At the Academy Awards, Three Virginia Movies to Cheer For

With the Academy Awards ceremony fast approaching, there is a bumper crop of movies set in Virginia to root for this year.

Normally, the production of three motion pictures based on Virginia history would be the occasion for considerable congratulations and back-slapping. Sadly, all three films dwell on the state’s troubled racial past, not exactly the kind of notoriety we’re looking for. Still, that’s no reason for Virginians not to confront their past and appreciate the stories these films have to tell.

I’ve already plugged “Loving” about the inter-racial marriage of Mildred and Richard Loving set in 1960s-era Virginia. That intensely moving movie culminated with what everyone (well, almost everyone) would consider to be a happy ending: the overthrow of the state’s anti-miscegenation law.

A second movie, “The Birth of a Nation,” stars and was directed by Norfolk native Nate Parker. That production recounts the story of Nat Turner, leader of the most infamous slave rebellion in U.S. history. I haven’t watched it yet (I’m waiting for Amazon Prime to carry it), but I did see Parker speak, and I found it fascinating how he cast Turner as a liberty-seeking rebel along the lines of Virginia’s founding fathers. I’m not sure that view can be reconciled with the bloodiness of the uprising, which the film apparently glosses over, but it is a provocative point worth pondering. (View the trailer here.)

The movie with the best shot at winning an Academy Award is “Hidden Figures,” the story of three black women in segregationist Virginia who worked as “computers” (people who carried out computations by hand) at NASA Langley for the early space program. The film portrayed the indignities of segregation in 1960s Hampton — blacks relegated to the back of the bus, water fountains for whites and blacks, and in what becomes a major plot point, the separation of bathrooms. But the movie focused mainly on the grit and determination of the lead characters in the face of adversity. Like “Loving,” the movie has a feel-good ending as the women win recognition for their accomplishments and the trappings of segregation are dismantled at the NASA facility.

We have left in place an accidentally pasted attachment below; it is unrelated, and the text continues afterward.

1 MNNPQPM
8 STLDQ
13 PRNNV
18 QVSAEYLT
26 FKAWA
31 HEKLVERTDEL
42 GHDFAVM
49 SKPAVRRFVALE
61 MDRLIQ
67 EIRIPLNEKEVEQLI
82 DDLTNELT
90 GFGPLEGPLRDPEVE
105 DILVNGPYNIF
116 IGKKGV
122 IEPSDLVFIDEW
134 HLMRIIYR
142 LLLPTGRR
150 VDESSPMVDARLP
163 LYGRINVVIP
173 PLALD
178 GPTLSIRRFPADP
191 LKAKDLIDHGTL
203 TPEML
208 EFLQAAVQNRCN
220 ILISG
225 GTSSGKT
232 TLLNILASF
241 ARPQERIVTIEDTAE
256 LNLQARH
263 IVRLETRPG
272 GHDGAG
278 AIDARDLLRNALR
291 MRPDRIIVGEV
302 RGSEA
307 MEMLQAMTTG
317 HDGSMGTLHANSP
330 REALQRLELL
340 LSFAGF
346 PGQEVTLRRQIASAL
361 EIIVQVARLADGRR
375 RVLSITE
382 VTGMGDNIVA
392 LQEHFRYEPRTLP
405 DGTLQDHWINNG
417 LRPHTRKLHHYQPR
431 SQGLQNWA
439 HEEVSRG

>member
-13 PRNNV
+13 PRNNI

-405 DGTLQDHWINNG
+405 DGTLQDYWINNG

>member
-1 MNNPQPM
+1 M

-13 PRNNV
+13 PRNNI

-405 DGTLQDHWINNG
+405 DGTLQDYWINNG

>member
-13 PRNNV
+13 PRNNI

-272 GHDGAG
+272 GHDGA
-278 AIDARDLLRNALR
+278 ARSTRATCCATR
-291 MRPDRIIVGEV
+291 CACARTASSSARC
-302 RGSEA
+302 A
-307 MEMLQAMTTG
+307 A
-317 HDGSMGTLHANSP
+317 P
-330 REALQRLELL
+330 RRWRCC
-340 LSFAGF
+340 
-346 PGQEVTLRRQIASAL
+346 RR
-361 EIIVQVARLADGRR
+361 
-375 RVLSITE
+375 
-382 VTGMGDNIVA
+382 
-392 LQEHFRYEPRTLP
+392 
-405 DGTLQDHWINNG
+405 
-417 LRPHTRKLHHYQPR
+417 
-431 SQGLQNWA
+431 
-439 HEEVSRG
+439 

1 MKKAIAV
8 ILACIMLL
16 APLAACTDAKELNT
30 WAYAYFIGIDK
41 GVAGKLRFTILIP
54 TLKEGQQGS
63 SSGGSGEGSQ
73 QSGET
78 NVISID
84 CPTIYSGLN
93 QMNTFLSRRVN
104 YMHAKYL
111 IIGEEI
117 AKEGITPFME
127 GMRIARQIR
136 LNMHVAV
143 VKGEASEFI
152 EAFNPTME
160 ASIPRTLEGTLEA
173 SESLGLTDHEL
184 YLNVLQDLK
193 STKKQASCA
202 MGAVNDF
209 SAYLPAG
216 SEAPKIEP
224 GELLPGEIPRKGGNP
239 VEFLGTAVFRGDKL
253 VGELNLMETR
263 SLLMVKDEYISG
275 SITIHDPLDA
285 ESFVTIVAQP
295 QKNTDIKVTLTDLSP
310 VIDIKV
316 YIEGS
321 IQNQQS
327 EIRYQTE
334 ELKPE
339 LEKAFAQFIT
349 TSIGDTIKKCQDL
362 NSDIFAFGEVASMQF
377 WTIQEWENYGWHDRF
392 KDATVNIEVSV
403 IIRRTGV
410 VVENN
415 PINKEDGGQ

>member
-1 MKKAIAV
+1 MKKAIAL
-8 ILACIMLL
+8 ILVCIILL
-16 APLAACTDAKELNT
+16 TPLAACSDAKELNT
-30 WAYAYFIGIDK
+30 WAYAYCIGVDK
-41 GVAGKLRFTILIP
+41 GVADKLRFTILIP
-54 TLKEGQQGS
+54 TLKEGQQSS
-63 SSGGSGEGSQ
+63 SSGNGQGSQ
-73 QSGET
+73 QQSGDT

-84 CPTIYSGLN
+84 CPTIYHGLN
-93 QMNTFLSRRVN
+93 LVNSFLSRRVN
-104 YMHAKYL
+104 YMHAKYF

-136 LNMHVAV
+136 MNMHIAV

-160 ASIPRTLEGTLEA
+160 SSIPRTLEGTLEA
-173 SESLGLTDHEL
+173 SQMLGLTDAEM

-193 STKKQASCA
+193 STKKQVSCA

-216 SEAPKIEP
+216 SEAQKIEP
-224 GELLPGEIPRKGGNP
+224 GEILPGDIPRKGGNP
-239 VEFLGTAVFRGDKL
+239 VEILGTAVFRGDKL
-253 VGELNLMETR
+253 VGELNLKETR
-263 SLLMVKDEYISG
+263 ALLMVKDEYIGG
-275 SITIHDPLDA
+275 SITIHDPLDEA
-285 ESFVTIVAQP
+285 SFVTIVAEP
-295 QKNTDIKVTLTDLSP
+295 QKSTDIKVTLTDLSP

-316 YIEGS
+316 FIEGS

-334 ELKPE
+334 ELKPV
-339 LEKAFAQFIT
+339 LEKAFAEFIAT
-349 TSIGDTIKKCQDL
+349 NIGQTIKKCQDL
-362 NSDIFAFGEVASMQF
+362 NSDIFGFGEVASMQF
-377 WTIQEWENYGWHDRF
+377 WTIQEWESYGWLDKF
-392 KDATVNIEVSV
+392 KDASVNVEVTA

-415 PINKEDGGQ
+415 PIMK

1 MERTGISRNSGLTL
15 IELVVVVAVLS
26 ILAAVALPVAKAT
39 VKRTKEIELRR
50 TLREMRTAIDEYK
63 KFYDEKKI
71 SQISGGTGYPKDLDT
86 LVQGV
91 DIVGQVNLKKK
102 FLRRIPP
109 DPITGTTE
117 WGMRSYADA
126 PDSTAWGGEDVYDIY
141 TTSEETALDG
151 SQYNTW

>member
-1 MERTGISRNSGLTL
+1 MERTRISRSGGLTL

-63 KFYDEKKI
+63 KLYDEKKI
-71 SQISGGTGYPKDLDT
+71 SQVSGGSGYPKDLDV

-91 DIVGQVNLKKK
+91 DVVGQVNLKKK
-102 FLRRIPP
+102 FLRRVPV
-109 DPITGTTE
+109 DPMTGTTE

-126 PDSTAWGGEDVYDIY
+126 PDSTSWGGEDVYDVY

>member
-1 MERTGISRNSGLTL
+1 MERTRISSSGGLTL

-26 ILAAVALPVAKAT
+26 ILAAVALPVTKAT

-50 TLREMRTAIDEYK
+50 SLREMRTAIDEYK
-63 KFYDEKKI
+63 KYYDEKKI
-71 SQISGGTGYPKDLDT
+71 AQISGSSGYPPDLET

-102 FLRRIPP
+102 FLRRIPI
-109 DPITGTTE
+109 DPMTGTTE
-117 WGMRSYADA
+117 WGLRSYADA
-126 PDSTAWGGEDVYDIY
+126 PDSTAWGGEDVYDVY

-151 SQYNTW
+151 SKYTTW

I’m not a big fan of the Academy Awards — too much self-glorification by Hollywood — but if you have occasion to watch the ceremony, heat up the popcorn, ease into your recliner and root for the home team.

Update: How could I have forgotten “Hacksaw Ridge?” The movie who recounted the World War II exploits Desmond Doss, a conscientious objector who grew up near Lynchburg and served his country as a medic.

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